"Per diem" and "expenses" are buzzwords for 'blank check'. As a Johnson, I would never hire a team using those words. They get a flat rate based on what *I* figure their risks are going to be. I don't trust my deniable assets. If I did, they wouldn't be deniable. I will assume they will try to get the most money out of me possible, and I will destroy their reputations if they cross me. If I need a team of five to break into a lightly-defended facility and snag some paydata, then I'll offer them a percentage of what that data is worth as a flat fee, and none of this per diem business.

Exactly.

Mesh
Smokeskin
QUOTE (Doc Chase @ Aug 2 2010, 10:35 PM) *
The Johnson has a fixed budget for this job, any excess he likely gets to pocket. He's going to get the best setup for the lowest bidder.


Which is exactly why you won't see flat rates. Smart Johnson realizes that for easy runs, offering "plus expenses" will mean the runners won't ask for extra money to cover the risk - and since this is easy, he's not going to end up paying for expenses.

Now you're left with the Johnsons with the medium and difficult jobs. The Johnsons with the medium jobs use the same reasoning - either they go with "plus expenses", or ends up paying a disproportionally large portion of the risk fee, since most of the losses happen on difficult jobs.

I don't buy into this macho Johnson "they must do the job as I say at the price I say or I'll destroy their reputation" and gungho runner "we must complete any job at any terms of we'll never work again". I have them act with shrewdness. I have them respond to economic incentives. I have the benefit of having some economic education and I've done lots of negotiations through my RL business, and I'm going to inject that experience into my game rather than ignore it.
nemafow
From my point of view: a Johnson is going to offer the lowest amount of $$ to the runners that he can get away with, to maximise his own profits. Although he might offer the group $10k, the job is more likey worth more like $13k, and the Johnson knows that.
This allows a little wiggle room, so with negotiations the team can get a little more. If the runner team is willing to take the job at his first offer, then all the power to him. If they do manage to sqeeze a few more $$ from him, his profit margin is going to be smaller, but its still within the numbers that gains him a profit that is worth all the hassle/risk of hiring the team. If he doesnt gain a profit/advantage, why bother hiring the team?
Voran
On the other hand, consistently lowballing offers will also make the rounds in reputation. Sure the short term Johnsons don't give a flying fart about it, but the fixers should. But it does depend on how people see their fixer. If your fixer is supposed to be your talent agent/representative and they keep sending you gigs that you end up having to renegotiate _every_ time, you're going to start looking for another fixer. (This is actually good practice anyway, so you can't get burned/locked out in the event something happens to one of your fixers). By that same notion, fixers are aware they aren't the only game in town, and if they can't keep clients and runners satisfied, they'll be out of work for the fixer that can.
Runner Smurf
I'm with Doc Chase: As soon as you go cost-plus or add in a per diem, the runners are going to use it. They'd be foolish not to scope out the target for a few extra days. Their execution options can include a lot more overhead at no risk to them. It's not a question of being honest or reputation, it's about risk.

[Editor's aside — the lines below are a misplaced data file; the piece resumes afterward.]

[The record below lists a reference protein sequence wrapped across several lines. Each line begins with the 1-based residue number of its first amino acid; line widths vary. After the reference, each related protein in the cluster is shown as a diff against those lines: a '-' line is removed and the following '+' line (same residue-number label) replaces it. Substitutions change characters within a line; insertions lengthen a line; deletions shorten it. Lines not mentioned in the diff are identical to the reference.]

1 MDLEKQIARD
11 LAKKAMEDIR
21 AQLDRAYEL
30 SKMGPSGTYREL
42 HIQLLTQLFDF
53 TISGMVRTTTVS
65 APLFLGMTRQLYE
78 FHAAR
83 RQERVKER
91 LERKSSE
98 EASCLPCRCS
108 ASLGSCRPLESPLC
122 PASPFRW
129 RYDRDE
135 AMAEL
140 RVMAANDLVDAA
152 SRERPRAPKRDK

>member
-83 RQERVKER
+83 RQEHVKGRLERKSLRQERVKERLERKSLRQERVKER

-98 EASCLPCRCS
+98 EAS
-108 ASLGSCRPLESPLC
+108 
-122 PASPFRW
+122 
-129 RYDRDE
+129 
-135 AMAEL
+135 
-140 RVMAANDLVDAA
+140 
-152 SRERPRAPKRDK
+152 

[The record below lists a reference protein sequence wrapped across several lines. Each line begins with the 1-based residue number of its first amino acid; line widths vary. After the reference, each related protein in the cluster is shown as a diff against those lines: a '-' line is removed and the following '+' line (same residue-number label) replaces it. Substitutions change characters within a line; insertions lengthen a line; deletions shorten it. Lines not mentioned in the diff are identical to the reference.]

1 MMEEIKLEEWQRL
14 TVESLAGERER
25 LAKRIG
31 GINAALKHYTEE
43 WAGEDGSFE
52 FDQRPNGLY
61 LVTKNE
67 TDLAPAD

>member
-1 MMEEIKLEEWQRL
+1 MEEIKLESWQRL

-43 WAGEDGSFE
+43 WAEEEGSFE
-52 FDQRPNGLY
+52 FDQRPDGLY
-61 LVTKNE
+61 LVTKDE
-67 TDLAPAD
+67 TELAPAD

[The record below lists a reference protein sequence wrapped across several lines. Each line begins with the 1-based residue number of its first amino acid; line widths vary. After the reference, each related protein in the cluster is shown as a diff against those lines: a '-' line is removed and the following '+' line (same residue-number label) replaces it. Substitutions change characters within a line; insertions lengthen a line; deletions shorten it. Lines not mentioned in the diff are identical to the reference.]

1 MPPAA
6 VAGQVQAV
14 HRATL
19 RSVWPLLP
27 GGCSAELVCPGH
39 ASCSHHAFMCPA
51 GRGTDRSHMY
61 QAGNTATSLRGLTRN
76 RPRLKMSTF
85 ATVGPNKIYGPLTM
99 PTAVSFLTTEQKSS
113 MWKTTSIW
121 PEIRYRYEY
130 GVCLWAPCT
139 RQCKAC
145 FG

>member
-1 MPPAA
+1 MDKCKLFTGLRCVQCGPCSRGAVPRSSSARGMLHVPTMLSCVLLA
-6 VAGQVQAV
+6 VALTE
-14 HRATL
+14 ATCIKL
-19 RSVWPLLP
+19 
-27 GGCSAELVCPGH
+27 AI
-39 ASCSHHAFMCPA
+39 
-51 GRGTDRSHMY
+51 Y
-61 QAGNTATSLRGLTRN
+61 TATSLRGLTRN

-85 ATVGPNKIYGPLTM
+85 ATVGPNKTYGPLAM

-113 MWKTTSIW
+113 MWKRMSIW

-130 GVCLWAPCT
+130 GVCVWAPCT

Or, to refer to procurement principals, the various forms of contract are all about who eats the risk. In a cost-plus contract the risk is on the purchaser of the good or service. The supplier has no risk, and wants to drive up the cost so that the plus is bigger. In such contracts, the purchaser has to watch the supplier like a hawk to make sure he isn't getting extorted - constant status reports, careful accounting, and even embedding personnel with the supplier. Lots and lots of paperwork. Take a look at a government cost-plus contract and you'll have some idea of what paperwork hell looks like. All that oversight by the Johnson that a cost-plus contract requires creates even more risk: risk that the datatrail will be compromised and risk that deniability will be lost because of the frequent communications with his supposedly deniable asset. He doesn't want that. His backer's definitely don't want that, so they will avoid it.

In a fixed-price contract, on the other hand, the risk is on the supplier. The purchaser doesn't care about how anything gets done, as long as they get what they paid for. It's in the supplier's interest to keep costs down for maximum profit and to do the job as quickly as possible so that they can move on to the next contract. Which is exactly what the Johnson wants - as minimal risk to himself as possible. Part of the point of shadowrunners is that the Johnson doesn't know how the heck the team is going to do their thing, which fits perfectly. And from the perspective of the team, they have an incentive for economy of force, which also (generally) means that they do the job quietly with minimal collateral damage.

I include the haggling over expenses as part of the negotiation process and test - "We're expensive because we're good. And one of the reasons we're good is we have good equipment, and we aren't afraid to burn it if that's what the run requires. You want us, you pay for us." That sort of thing. But even then, the expenses are a flat additional fee: 10%-20% (depends on the roll).